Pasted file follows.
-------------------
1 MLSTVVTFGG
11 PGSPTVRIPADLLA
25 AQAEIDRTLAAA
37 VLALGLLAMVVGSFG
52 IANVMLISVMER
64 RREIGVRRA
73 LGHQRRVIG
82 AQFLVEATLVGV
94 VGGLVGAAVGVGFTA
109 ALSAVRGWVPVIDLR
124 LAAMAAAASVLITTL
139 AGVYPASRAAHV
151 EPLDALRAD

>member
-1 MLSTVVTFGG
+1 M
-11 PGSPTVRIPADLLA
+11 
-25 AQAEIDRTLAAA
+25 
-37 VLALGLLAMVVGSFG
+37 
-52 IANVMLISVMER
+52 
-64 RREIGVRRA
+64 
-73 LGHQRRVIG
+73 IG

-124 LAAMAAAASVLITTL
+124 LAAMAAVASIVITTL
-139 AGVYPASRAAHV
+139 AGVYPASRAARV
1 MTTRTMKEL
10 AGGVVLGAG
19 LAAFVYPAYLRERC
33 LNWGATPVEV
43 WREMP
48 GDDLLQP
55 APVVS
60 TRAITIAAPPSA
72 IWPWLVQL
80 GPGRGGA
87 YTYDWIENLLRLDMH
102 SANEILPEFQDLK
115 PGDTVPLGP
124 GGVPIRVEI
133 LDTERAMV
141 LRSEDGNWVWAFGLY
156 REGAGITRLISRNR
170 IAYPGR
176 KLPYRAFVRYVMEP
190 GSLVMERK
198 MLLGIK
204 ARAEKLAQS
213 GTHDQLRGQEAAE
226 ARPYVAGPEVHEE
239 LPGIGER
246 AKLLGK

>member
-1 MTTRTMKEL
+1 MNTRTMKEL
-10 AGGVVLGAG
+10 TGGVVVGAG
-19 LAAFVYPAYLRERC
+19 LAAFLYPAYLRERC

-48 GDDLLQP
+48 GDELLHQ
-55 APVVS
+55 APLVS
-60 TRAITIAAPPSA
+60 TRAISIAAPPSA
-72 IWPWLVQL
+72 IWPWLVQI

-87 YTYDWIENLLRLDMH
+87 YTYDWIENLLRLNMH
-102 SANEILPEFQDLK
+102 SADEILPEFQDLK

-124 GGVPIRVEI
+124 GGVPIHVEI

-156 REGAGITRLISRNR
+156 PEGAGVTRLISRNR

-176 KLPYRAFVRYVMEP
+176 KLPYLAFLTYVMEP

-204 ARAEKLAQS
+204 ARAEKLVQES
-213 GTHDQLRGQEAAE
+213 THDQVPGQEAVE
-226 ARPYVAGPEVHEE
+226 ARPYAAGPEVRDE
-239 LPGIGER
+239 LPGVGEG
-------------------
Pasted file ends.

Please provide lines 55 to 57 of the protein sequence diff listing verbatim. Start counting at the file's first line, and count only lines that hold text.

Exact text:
213 GTHDQLRGQEAAE
226 ARPYVAGPEVHEE
239 LPGIGER